3. A Nose (1966)
It's Dick Cavett, also interviewed among the extras on the DVD of To My Great Chagrin, who flatly states the source of Theodore's power as a performer: His voice. This is probably right - Theodore's mad rubbery face played its part, no doubt, but that voice, with its low, defeated muttering that could erupt over a syllable or two into teeth-gnashing venom or deranged glee, was his true trademark.
The cartoon short A Nose, directed by children's book illustrator Mordicai "Mordi" Gerstein, was scripted by Theodore - adapted from Gogol's famous tale but reset, we are told, in "The City of Pittsburgh" in "The Year of Our Lord Thirteen-oh-Five." Theodore also performs all the voices, and it's an impressive demonstration of his range.
Theodore never had the onscreen career as a character actor that he probably should have, but he did get to do some good voice acting, none more memorable than providing the voice of Gollum in the 1977 Rankin-Bass TV version of The Hobbit. He reprised the role in their 1982 production of Return of the King, and also voiced the witch's sidekick in the Rankin-Bass version of Peter S. Beagle's The Last Unicorn. The Rankin-Bass Gollum is depicted here not as a wispy, squalid hermit but as a big, grayish-green frog-man with a laughably oversized head armed with jug ears. But it's Theodore's voice that issues from between those amphibian lips.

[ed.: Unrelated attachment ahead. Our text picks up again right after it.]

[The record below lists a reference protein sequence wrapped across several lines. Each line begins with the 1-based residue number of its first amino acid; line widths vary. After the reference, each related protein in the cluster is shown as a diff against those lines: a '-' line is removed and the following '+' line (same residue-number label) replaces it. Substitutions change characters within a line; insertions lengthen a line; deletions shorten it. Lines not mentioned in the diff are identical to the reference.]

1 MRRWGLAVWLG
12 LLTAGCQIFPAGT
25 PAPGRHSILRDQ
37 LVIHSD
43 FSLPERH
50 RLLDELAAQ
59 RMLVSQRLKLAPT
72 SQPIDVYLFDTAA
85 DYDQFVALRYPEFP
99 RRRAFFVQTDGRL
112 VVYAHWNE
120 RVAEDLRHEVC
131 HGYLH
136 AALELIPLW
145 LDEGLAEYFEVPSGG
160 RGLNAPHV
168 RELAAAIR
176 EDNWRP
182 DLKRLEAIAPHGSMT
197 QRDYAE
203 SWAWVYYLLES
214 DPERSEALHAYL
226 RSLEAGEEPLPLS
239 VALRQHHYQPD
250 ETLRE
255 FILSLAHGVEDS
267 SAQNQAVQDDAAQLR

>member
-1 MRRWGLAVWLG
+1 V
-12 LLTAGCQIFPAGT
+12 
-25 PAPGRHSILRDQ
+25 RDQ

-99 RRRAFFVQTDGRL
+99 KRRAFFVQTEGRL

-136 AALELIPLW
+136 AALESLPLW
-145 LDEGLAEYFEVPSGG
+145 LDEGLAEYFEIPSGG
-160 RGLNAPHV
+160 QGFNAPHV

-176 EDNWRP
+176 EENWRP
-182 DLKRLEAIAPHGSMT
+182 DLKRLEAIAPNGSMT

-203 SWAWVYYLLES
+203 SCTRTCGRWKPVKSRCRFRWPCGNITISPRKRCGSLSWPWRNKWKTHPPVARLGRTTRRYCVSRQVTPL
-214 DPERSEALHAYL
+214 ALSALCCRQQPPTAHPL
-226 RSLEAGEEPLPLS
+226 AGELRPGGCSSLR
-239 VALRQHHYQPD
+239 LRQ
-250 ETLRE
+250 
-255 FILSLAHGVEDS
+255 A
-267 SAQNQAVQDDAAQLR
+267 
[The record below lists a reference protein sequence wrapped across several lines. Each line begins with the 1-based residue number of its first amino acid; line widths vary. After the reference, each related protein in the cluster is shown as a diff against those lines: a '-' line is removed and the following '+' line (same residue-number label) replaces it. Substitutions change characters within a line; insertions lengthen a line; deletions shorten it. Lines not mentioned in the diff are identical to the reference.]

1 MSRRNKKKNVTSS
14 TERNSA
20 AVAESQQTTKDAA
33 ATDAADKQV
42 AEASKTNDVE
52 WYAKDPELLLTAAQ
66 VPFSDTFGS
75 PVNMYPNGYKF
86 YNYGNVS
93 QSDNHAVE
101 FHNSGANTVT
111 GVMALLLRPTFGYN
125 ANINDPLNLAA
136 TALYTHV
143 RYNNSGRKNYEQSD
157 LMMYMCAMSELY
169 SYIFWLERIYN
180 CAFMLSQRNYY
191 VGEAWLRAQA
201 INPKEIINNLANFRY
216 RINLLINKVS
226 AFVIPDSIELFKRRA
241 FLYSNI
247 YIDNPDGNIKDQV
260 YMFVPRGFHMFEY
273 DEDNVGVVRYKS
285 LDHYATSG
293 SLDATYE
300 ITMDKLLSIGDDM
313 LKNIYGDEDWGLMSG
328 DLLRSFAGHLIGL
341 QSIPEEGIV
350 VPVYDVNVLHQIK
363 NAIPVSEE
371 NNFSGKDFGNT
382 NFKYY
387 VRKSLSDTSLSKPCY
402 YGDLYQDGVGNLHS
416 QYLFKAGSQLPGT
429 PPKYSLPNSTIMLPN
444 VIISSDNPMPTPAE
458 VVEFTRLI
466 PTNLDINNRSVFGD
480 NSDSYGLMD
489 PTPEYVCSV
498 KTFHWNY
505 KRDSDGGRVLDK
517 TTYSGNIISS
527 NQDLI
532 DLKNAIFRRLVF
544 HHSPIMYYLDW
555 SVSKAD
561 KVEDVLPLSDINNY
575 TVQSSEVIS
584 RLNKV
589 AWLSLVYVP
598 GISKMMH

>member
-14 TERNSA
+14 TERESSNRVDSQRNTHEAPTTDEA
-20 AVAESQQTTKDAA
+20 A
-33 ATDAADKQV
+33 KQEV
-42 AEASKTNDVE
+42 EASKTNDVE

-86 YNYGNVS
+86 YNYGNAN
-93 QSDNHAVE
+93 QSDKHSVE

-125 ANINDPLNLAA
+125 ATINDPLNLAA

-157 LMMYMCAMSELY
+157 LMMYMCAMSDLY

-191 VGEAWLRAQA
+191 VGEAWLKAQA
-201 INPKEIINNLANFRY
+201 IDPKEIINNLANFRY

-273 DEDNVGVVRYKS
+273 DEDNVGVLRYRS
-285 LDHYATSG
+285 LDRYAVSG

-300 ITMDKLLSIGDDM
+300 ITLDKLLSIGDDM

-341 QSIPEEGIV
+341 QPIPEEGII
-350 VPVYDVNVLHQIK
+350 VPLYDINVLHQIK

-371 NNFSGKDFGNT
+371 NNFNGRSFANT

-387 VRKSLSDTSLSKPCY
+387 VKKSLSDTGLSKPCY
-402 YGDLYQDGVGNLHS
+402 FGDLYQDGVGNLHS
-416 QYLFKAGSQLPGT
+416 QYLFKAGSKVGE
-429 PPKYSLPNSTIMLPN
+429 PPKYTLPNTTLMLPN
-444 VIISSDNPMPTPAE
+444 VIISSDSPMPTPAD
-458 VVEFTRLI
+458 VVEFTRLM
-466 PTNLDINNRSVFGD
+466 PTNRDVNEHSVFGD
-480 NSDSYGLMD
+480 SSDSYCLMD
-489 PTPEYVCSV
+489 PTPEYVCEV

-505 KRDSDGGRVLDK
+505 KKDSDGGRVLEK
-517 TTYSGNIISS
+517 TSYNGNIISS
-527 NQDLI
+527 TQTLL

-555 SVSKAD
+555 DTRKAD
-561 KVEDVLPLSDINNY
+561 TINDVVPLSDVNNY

Tolkien buffs seem to have mixed feelings about these adaptations, but they seem, overall, to be regarded as interesting experiments that have been "replaced" as standard by the Peter Jackson versions. Still, not to take anything away from the brilliance, pathos and covert likability of Andy Serkis in the Jackson films, Gollum will always sound like Theodore in my head. His frantic rasping, with its wild, unpredictable modulations, really rings of long-since-accepted misery and madness, and really sounds like a voice from the pit, stripped of its sanity by centuries of isolation and desperate, possessive fear. Above all - and again, giving Serkis full marks - nobody wraps their voice around the word "precious" like Theodore.
5. Brother Theodore's Chamber of Horrors
The tales in this 1975 anthology from Pinnacle Books were "selected by Brother Theodore and Marvin Kaye." It's hard to know who did most of the selecting, but in any case it's a fine, offbeat collection - less familiar yarns from the likes of Poe, Ambrose Bierce and Jack London, as well as then-contemporary authors like Robert Bloch, William Kotzwinkle and Robert Shiarella.
The real treasures for Theodorians, however, are Kaye's enthusiastic introduction, in which Theodore is described in phrases like "a diabolical, God-intoxicated apocalyptic messenger of null and void...a sinister, saintly pitch-black humorist...a philosopher of Gothic dimensions..." and the novella-length final story, "The Possession of Emmanuel Wolf," a collaboration between Kaye and Theodore - most of the writing was Kaye's, but the idea was Theodore's, as was some of the phraseology. Wolf is a miserable, impoverished, frustrated old man who, possibly under the influence of a dybbuk, leads a bloody revolt of the elderly against the young. It's almost impossible - intentionally - not to see and hear Theodore as the title character.